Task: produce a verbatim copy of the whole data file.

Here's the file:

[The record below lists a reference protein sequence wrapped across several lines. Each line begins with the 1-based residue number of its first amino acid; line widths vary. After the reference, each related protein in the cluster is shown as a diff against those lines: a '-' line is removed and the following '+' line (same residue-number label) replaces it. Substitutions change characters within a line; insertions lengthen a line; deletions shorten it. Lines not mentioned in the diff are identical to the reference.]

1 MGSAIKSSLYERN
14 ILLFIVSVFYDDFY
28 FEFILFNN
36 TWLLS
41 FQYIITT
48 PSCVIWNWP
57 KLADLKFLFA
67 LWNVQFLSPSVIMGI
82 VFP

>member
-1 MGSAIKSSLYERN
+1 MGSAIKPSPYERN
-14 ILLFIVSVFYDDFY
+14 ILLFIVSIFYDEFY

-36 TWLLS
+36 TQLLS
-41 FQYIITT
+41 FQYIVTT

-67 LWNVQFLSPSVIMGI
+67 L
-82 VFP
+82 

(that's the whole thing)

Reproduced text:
[The record below lists a reference protein sequence wrapped across several lines. Each line begins with the 1-based residue number of its first amino acid; line widths vary. After the reference, each related protein in the cluster is shown as a diff against those lines: a '-' line is removed and the following '+' line (same residue-number label) replaces it. Substitutions change characters within a line; insertions lengthen a line; deletions shorten it. Lines not mentioned in the diff are identical to the reference.]

1 MGSAIKSSLYERN
14 ILLFIVSVFYDDFY
28 FEFILFNN
36 TWLLS
41 FQYIITT
48 PSCVIWNWP
57 KLADLKFLFA
67 LWNVQFLSPSVIMGI
82 VFP

>member
-1 MGSAIKSSLYERN
+1 MGSAIKPSPYERN
-14 ILLFIVSVFYDDFY
+14 ILLFIVSIFYDEFY

-36 TWLLS
+36 TQLLS
-41 FQYIITT
+41 FQYIVTT

-67 LWNVQFLSPSVIMGI
+67 L
-82 VFP
+82 